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Re: RE: TB: Irises surviving extreme conditions

Wow, Francelle. I can see why some iris have a hard time in your weather. Have you tried some of the Dykes Medal winners you haven't had luck with in areas that get afternoon shade, or filtered sun through the day? I've wondered if that helps in hot areas. My old noids do well here in part shade. I've planted some newer TBs I have more than one of under a big willow where they'll get mostly filtered sun to see how they'll do.

Sanpete County, Utah


Francelle Edwards Glendale, AZ Zone 9

Hello, Everyone,

I've been reading all the "Good Iris" comments. It's an interesting
I think my growing conditions are as challenging as Linda's though in
opposite ways. Mine have to survive five months where the high
temperatures will be above 105 degrees. In July, we had 12 consecutive
days of 110 degrees or above. I hope to find out how many such days
occurred this year. As of July there were well over 30, and they are
not through coming yet.
I have been very frustrated by my inability to grow the Dykes Medal
winners. I have tried each one since 1990, and I have only three
survivors, Mesmerizer, Conjuration and Yaquina Blue. M and YB are
certainly not good growers and have barely made it, Mesmerizer suffers
from bloomout. Yaquina Blue just fails to thrive. Stairway to Heaven
did well for four years, but last year I lost both clumps to bloomout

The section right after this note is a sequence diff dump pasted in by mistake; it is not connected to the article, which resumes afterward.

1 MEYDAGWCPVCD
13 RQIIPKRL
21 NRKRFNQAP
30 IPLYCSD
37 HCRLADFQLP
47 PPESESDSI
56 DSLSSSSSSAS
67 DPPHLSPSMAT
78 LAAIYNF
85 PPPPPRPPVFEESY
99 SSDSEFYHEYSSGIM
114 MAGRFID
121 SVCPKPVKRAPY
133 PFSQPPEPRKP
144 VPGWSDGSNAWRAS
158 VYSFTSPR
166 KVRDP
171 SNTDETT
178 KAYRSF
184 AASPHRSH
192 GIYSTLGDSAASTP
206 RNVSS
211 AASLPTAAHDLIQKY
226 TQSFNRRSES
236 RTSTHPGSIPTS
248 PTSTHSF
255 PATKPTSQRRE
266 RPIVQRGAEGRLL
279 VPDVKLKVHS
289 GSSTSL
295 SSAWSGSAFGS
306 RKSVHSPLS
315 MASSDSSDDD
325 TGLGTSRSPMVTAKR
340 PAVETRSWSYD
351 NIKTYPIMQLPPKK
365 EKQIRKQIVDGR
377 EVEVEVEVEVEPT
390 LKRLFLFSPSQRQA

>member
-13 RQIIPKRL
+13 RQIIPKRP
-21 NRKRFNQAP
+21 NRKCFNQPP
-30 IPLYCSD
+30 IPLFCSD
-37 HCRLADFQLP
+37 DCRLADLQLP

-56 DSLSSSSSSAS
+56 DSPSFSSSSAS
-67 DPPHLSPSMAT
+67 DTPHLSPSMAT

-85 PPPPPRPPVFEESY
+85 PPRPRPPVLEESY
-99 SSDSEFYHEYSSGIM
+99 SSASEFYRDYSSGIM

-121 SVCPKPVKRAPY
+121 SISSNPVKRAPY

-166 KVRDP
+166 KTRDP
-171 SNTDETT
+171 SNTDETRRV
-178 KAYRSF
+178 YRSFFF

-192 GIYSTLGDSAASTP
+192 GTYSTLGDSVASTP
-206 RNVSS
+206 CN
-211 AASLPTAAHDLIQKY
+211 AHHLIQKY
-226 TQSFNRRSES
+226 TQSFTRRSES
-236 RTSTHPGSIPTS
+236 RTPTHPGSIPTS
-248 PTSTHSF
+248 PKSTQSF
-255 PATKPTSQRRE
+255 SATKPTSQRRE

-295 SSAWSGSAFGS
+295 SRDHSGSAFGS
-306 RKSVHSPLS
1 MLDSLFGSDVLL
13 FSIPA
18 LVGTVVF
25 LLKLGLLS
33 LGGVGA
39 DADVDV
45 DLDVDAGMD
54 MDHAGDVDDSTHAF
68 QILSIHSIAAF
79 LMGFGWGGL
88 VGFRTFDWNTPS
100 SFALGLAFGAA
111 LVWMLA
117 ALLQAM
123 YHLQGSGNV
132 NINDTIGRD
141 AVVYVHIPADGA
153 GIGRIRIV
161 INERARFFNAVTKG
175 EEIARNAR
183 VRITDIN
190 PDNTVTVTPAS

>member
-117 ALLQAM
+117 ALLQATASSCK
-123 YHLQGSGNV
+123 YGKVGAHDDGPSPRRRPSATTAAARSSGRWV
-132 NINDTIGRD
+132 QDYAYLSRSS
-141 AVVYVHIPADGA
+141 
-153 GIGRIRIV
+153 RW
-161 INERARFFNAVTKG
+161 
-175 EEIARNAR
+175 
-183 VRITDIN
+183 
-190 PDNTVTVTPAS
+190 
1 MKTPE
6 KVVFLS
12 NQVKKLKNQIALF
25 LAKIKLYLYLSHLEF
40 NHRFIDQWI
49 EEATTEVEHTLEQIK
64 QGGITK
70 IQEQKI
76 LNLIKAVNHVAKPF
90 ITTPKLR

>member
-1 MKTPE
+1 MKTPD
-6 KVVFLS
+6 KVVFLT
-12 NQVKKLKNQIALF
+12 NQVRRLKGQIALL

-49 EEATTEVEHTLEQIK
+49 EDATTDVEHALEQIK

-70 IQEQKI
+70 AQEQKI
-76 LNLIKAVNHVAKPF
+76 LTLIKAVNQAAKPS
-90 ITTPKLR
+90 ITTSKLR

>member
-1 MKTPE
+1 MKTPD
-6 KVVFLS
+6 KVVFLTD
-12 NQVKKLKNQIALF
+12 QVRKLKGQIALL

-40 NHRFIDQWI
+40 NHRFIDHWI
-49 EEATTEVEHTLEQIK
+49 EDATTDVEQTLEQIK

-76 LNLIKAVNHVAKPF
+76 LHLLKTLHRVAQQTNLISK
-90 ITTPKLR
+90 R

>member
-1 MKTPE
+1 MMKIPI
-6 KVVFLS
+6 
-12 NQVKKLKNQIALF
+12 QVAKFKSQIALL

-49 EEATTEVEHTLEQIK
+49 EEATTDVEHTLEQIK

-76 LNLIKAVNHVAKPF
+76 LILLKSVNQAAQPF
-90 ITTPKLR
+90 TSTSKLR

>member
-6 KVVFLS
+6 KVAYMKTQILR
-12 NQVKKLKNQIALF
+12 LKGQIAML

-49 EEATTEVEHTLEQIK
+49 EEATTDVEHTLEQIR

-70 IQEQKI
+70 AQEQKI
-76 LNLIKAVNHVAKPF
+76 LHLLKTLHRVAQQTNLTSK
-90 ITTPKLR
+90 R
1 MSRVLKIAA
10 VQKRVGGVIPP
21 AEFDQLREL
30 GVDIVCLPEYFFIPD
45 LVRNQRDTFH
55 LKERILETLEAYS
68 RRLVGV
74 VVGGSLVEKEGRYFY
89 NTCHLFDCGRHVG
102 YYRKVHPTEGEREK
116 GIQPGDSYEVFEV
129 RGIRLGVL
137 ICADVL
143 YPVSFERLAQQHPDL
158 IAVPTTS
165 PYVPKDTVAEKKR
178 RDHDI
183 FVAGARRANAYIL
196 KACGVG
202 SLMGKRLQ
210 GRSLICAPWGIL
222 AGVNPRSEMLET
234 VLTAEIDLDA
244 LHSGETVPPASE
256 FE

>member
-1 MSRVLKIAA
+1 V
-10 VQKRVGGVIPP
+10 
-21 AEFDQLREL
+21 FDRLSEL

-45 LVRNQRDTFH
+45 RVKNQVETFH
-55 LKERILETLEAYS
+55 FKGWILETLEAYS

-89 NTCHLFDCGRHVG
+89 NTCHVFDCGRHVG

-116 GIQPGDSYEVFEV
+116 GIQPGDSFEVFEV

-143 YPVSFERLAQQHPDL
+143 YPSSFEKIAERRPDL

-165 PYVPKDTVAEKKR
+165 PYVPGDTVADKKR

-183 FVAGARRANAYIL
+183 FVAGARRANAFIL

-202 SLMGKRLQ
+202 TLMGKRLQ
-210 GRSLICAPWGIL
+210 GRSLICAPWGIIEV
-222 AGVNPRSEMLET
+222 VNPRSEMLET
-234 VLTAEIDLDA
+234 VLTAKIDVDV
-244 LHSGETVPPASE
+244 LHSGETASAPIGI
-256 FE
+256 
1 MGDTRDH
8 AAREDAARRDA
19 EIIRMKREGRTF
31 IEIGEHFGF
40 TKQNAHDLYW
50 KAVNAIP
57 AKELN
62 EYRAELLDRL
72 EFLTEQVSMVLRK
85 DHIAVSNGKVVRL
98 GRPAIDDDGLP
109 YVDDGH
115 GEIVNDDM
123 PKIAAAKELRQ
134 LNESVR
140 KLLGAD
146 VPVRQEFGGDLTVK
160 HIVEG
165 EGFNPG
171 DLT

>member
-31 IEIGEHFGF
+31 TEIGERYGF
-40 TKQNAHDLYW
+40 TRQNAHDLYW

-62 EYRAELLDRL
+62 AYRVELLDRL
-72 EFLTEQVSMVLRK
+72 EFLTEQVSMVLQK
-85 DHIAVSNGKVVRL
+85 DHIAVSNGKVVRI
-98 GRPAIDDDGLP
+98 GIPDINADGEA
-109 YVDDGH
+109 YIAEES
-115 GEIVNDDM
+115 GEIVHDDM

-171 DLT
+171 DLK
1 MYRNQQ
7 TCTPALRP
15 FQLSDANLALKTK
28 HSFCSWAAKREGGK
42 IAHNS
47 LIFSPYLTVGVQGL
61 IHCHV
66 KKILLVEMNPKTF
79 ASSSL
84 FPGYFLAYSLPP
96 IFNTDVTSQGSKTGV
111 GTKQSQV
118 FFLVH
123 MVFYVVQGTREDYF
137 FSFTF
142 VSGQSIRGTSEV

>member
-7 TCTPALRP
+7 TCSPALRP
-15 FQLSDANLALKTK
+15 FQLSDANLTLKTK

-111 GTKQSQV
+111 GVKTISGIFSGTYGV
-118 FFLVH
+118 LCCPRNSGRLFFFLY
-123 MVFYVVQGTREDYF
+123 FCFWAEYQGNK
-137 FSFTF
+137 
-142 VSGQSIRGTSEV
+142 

and balding. I babied Splashacata for two years in our Region 15 guest
garden, kept a thumbnail sized rhizome which died the next year. On the
whole, plicatas don't do as well for me as non plicatas.

On the other had some irises do very well in my over baked garden.
Penny Lane, Lady Jane, Pink Champagne, Alaskan Moon, Wearing Rubies,
Ring Around Rosie, Barbara My Love, and Elegant Girl are growing as fast
as the weeds. Other favorites such as Happenstance and Pond Lily are
doing well.
I have my own test garden on a mountain at 6,500 ft. elevation, were
summer highs are seldom over 100 and winter lows can drop to 10 degrees,
with or without snow. I plant selected seedlings in both places and
also take up exceptionally beautiful irises that won't do well here. It
didn't help Yaquina Blue though. The one I planted last summer bloomed
out this spring. I have a gorgeous rose-pink seedling, almost red, that
sadly doesn't grow well at either place. I'm going to have to destroy
it if it doesn't manage to do it itself. My 54-56 A that I call my faux
Yaquina Blue had a rebloom stalk about eight inches high three weeks
ago. It should be blooming when I go back tomorrow. If it is, I'll put
its picture on Iris-Photos. My 16-31, Conjuration X Purple Pirouette
seedling is a trouble free weed, there. Here it's occasionally
afflicted by rot.

I note that most of my very best growers here are hybridized by Lauer's.
From other hybridizers, I only sporadically get excellent results.
Well that's my report on "Good Irises" here in a very hot place.

Francelle Edwards, Glendale, AZ
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